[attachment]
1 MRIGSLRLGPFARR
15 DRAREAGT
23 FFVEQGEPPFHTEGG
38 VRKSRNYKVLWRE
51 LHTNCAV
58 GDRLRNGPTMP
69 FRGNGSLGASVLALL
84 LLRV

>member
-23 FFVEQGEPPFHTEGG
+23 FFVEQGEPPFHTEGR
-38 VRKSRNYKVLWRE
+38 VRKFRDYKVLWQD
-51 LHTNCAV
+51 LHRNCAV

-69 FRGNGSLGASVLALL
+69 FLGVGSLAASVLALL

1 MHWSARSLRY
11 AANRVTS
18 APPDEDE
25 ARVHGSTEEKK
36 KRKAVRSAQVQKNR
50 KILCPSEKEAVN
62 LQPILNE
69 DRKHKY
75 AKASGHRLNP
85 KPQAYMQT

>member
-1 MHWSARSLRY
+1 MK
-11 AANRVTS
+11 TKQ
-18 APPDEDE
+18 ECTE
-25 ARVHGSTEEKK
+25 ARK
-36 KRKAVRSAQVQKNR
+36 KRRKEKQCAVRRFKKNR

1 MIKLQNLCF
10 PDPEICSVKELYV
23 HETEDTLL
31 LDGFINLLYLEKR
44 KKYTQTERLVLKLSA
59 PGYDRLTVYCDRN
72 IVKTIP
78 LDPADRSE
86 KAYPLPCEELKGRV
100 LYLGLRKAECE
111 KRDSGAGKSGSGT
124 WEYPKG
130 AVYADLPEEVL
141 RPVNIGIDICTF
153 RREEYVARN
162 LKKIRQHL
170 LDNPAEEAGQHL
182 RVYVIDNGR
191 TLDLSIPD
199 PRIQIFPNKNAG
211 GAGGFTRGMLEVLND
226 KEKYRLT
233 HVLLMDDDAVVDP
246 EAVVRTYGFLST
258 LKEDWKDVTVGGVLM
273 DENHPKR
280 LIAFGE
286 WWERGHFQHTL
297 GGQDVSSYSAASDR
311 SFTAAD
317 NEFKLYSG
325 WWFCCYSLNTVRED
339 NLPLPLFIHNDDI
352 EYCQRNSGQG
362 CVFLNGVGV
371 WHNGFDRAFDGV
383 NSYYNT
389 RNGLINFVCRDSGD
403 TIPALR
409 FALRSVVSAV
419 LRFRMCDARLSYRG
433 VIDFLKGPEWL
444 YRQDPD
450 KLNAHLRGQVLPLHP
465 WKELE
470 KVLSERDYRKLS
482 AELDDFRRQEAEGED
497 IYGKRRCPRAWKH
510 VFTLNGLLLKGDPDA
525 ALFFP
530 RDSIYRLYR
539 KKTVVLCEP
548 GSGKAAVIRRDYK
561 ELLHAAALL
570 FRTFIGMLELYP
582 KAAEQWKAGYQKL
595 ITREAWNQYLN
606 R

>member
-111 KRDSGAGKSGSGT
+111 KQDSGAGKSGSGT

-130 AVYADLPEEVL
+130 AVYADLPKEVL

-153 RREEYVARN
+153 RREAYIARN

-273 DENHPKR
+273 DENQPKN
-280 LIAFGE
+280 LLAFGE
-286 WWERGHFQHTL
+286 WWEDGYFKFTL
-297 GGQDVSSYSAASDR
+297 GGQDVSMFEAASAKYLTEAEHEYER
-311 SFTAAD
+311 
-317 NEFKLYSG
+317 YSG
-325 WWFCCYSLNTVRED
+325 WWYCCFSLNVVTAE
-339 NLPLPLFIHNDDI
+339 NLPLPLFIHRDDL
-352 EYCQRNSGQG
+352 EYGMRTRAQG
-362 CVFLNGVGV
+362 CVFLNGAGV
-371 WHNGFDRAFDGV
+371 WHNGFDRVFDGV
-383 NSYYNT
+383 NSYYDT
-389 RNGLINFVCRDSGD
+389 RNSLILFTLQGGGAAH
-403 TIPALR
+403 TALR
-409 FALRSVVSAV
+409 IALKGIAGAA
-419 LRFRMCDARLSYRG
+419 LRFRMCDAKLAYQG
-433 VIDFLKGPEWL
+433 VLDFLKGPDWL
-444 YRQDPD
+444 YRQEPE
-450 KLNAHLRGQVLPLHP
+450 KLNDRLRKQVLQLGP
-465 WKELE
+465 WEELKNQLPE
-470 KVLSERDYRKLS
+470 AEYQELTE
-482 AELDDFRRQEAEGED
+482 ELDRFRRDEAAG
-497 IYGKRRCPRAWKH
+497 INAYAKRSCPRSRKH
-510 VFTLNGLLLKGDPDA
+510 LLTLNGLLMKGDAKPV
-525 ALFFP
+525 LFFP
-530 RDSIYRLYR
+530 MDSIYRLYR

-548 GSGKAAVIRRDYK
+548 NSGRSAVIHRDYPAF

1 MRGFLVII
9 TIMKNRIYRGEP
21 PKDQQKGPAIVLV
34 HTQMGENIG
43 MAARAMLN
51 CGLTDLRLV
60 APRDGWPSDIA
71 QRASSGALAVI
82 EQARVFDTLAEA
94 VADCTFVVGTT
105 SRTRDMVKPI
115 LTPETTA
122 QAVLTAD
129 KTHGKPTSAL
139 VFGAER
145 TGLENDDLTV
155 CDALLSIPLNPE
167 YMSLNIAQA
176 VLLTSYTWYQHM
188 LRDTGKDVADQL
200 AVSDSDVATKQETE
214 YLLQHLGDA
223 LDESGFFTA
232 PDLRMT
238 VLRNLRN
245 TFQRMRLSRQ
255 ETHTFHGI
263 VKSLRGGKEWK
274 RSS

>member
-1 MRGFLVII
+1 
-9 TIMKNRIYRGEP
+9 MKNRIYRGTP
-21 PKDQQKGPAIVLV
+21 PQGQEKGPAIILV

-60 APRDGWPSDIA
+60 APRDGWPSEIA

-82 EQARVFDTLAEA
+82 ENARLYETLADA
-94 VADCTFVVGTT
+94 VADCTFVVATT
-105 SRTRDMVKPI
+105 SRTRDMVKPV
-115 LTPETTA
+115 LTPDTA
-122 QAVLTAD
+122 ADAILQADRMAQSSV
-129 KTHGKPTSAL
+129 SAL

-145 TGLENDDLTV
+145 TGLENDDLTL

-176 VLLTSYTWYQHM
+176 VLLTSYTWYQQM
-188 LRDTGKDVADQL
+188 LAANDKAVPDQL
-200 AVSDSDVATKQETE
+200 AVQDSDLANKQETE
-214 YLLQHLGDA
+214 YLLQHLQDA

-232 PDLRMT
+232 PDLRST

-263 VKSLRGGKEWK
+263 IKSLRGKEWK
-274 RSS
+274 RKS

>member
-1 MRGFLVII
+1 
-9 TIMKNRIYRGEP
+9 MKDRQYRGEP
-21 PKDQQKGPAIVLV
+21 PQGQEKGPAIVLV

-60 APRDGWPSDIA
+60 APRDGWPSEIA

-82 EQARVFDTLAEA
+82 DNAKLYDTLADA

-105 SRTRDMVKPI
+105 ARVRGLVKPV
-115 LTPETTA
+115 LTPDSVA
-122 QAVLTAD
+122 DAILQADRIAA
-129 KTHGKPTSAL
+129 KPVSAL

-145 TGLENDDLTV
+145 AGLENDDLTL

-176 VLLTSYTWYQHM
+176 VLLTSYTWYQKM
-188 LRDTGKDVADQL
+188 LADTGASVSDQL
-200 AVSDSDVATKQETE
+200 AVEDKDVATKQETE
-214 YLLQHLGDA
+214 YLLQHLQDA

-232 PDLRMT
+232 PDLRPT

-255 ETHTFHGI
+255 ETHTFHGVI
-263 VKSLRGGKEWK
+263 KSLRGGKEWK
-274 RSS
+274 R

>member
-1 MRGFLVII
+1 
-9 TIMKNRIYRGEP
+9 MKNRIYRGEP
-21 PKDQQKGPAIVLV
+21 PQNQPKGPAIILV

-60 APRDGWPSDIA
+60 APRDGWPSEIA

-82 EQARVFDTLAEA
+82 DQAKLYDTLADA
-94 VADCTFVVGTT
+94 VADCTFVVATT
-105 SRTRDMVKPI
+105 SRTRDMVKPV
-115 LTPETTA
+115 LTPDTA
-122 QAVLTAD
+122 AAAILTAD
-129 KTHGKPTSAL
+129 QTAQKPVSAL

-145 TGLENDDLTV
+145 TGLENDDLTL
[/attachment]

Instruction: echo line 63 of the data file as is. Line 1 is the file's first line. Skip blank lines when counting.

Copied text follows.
258 LKEDWKDVTVGGVLM